For years, Sean Meriwether has served as editor of two of the most cutting-edge web magazines out there: Outsider Ink (now shuttered) and Velvet Mafia: Dangerous Queer Fiction. During his time with both markets, Meriwether has found exceptional literature by some of the best writers working. Occasionally he's also thrown one of his own works into the mix and that is how I first discovered Meriwether as an author in his own right. Over the years, Meriwether has been amassing an enviable body of work and that, my friends, is a very good thing for us.
I've always enjoyed Meriwether's stories and I've always known that he is a damn good writer, but until I read his collected works in The Silent Hustler, I didn't fully realize just how exceptional a writer he is. When you read one of Meriwether's works as a stand-alone, you always come away satisfied, perhaps a little (and sometimes a lot) aroused, and definitely emotionally affected, though on the latter you might never quite be able to put your finger on the emotions you are feeling or how Meriwether pulled them out of you. His prose is clean and evocative, creating place and time with the simplest turns of a phrase, and his dialog is impeccable, sounding like real men in very real situations. There are no contrivances here. Not of character. Not of story. No manipulation. Just straight out stories about real people. And when read together as a whole, these works blend seamlessly together to take us on a really interesting and varied journey of growing, becoming and living as a gay man.
The journey starts off with the "literary" (although, honestly, all of it is literary) "Things I Can't Tell My Father." It's part tribute, part indictment, and an always honest look at a father and his son. It's alternately melancholic and funny, touching and bitter, joyful and sad. It also serves as a cautionary tale of how one's actions make your children who they become even if you don't realize it. It packs an emotional wallop, but it isn't heavy handed. And that's the key to this collection. It's understated. There's no manufactured drama here, it's all very real and quietly, almost subversively, effective.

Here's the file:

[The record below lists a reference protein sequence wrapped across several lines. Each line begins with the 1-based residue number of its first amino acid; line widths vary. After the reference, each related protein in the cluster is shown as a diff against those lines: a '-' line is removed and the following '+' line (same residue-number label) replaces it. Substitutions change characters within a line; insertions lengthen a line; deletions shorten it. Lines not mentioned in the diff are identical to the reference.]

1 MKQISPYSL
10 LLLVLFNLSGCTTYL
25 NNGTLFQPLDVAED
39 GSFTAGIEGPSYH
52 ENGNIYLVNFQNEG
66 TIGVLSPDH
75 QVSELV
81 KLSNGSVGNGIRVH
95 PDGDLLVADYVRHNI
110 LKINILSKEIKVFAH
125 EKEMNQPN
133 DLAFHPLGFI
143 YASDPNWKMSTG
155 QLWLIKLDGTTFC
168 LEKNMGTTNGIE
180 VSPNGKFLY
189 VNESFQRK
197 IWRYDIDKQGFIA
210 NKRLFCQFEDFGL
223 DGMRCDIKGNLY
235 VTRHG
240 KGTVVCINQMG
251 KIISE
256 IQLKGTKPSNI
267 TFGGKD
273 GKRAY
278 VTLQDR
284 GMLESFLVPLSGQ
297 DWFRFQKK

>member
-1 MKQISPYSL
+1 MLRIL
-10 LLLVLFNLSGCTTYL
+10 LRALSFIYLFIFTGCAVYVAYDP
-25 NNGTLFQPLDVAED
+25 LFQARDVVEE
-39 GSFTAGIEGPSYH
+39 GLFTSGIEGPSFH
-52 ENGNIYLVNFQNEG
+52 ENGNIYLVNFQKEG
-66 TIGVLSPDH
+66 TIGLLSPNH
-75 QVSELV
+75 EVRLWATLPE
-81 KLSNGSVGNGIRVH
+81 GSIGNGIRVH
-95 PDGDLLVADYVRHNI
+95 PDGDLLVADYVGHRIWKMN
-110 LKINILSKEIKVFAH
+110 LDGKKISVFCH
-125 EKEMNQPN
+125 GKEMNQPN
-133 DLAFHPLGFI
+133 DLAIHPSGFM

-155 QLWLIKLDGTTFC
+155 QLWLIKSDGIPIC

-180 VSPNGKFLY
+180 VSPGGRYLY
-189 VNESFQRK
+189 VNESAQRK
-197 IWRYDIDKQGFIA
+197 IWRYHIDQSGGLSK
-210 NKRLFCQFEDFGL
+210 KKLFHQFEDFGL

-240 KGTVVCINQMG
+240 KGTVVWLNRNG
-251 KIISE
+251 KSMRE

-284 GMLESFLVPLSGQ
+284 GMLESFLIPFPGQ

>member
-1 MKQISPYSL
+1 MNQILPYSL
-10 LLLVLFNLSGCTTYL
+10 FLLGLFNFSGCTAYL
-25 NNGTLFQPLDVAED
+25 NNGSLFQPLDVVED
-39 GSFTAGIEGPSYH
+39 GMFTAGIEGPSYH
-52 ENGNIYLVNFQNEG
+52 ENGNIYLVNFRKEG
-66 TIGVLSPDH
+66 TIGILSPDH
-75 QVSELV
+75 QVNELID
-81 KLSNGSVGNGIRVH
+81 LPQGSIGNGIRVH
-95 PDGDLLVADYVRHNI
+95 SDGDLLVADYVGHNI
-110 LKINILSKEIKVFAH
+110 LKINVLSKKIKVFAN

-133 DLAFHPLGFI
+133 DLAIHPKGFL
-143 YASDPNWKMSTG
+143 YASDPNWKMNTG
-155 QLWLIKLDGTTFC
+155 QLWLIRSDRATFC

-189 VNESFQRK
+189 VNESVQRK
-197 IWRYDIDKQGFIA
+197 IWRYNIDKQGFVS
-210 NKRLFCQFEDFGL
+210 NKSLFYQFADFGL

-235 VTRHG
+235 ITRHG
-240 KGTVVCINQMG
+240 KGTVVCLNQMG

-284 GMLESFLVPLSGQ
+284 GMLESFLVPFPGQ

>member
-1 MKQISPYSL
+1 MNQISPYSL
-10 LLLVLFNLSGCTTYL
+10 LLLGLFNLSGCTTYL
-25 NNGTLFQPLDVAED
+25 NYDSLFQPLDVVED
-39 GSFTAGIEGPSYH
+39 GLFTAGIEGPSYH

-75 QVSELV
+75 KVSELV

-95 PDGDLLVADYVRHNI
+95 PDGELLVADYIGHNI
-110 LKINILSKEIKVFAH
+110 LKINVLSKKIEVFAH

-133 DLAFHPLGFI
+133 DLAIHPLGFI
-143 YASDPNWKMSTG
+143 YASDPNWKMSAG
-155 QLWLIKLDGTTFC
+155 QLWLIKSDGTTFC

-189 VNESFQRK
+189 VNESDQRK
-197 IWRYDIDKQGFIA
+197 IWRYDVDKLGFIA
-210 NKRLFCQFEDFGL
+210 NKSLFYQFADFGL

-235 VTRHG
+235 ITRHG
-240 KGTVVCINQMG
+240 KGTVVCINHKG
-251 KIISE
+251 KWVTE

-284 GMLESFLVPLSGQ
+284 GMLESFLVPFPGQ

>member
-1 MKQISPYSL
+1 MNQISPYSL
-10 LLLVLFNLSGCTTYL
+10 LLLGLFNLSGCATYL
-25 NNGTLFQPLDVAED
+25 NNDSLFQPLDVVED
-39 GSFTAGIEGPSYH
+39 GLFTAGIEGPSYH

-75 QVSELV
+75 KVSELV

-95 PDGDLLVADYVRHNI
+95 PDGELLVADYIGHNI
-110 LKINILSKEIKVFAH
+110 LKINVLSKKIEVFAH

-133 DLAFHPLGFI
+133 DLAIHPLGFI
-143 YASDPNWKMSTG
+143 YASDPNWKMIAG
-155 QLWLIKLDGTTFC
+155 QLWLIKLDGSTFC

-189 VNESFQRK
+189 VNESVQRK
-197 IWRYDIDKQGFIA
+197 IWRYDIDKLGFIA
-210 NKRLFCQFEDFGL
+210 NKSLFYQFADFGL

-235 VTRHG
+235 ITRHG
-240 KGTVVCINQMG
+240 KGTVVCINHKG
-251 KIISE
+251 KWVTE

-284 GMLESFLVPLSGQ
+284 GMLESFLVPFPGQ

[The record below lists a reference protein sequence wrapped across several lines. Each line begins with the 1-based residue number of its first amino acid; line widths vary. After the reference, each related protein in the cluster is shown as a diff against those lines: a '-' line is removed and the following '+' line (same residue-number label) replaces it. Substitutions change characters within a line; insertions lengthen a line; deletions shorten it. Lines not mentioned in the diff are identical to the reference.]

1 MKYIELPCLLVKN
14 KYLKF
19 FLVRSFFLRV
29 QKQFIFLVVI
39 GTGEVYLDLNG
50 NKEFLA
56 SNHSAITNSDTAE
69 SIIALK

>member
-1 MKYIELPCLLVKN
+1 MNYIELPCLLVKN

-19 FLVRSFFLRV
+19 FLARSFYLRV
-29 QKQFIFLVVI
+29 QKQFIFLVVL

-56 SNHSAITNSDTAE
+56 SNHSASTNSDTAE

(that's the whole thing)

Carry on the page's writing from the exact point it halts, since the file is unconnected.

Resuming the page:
Many of the pieces in this collection would be classified as "erotica," and let me tell you it is erotica in the very best sense of the word. The majority of the stories are sizzling hot, but what I appreciate about each one is that Meriwether never loses the men behind the acts. Unlike much erotica these days these days, Meriwether keeps his characters firmly rooted in their realities. Character never suffers for the sex and, most importantly, Meriwether imbues every single story with the emotional impetus for the sex. Whether it's melancholia, insecurity or unbridled lust that drives the characters towards the sex, it is never superfluous. Take for example "[...]" Man, this is a hot, erotic piece, but as we draw to a close, Meriwether reveals the emotion that leads out narrator to that site. "Sneaker Queen" is another one that--pun completely intended--sneaks up on you. I don't want to say much more than that. Needless to say, even with the most erotic pieces in this collection, you are going to get a wonderful depth of character and emotion to go along with all the steamy bits. And that makes the sex all that more fulfilling doesn't it?
Now, when one reads a single author anthology it is inevitable that you hit a story that just doesn't speak to you, one that you might secretly skim to the end. I've done it with some of my favorite authors. Well, I can honestly say that there is not a single story in this collection that doesn't work. Each is so incredibly nuanced that you want to savor every word. That's the brilliance of Meriwether's writing...he gives a lot in it and keeps you right there with the characters.
Perhaps--for me, anyway--the story that best represents the complexity of Meriwether's work and this collection is "So Long Anita Bryant And Thanks For Everything." Boy this story packs a lot in. It is incredibly touching, instantly recreating the time of the "Save our Children" campaign Bryant waged against us, and incredibly sexy all at once. Meriwether manages to capture how Bryant demoralized and vilified us, yet also unintentionally empowered us to fight for what should be ours. We also get to experience (or, in the case of us older folks, relive), the wide-eyed innocence of realizing there are others like us out there, that we aren't freaks, and the headiness of realizing--on an sexual level--that there are so many of us out there. And when the narrator announces, "I'm here to fight Anita Bryant," your heart swells with the young man's newfound pride. It's a story of innocence lost, pride discovered and adulthood born. A brilliant piece.
In the end, all the pieces work together--not something that can be aid of every single-author collection--blending seamlessly together to take us on an interesting, erotic, emotional and most importantly a literary journey of growing, becoming and living as a gay man. A tour de force that is not to be missed. 10 out of 10 stars.